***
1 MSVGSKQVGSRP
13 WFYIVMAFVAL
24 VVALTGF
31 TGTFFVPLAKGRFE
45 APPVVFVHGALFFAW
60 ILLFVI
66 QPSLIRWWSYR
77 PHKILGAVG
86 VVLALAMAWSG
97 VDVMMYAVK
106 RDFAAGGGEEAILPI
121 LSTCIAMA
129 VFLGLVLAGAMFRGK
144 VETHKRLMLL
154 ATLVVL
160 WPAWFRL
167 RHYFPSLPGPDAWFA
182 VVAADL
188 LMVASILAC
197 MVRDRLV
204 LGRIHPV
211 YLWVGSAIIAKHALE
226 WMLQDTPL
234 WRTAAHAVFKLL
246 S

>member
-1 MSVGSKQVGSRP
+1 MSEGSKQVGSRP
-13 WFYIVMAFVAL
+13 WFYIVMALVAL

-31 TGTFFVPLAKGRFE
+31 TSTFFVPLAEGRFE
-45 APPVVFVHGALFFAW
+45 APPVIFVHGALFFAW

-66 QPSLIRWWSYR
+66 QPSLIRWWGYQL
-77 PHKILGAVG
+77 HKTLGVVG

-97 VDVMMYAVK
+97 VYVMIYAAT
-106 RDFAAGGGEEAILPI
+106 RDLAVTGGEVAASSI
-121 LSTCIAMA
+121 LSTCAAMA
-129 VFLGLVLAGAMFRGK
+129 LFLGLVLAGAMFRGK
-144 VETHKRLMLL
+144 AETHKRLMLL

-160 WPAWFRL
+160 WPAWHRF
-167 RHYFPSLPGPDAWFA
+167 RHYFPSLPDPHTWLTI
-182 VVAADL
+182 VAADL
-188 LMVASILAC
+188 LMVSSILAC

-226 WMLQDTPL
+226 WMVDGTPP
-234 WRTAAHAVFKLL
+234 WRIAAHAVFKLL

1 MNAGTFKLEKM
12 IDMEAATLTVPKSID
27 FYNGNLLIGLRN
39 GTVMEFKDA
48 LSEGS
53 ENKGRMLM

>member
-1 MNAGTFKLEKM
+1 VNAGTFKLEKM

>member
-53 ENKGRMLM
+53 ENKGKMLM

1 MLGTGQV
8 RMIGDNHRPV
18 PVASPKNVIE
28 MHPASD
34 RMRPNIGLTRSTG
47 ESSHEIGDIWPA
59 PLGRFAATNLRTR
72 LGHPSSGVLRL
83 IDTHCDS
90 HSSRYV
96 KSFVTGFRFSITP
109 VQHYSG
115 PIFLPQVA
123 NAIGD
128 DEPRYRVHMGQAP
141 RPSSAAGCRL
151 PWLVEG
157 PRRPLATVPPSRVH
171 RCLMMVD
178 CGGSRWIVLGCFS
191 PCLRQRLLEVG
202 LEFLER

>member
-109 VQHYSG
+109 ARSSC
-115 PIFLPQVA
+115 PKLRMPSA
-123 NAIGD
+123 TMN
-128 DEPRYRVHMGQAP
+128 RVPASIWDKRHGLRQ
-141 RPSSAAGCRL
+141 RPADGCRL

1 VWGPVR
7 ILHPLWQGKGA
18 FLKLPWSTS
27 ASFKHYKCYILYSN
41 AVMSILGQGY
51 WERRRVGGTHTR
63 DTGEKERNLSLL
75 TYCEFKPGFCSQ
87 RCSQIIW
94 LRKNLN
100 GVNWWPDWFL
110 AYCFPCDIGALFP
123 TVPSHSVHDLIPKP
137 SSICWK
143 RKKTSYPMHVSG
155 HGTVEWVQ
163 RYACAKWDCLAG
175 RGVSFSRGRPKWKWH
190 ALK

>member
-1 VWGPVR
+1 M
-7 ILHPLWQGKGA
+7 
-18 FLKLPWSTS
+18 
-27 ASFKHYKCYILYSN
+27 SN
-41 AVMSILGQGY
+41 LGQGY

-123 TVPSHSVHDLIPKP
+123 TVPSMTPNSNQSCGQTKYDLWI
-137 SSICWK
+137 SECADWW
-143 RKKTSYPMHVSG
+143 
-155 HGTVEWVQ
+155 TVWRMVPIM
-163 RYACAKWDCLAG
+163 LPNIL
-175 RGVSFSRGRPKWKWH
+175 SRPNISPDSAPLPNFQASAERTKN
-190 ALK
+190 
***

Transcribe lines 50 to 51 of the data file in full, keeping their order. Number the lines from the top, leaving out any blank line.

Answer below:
+160 WPAWHRF
-167 RHYFPSLPGPDAWFA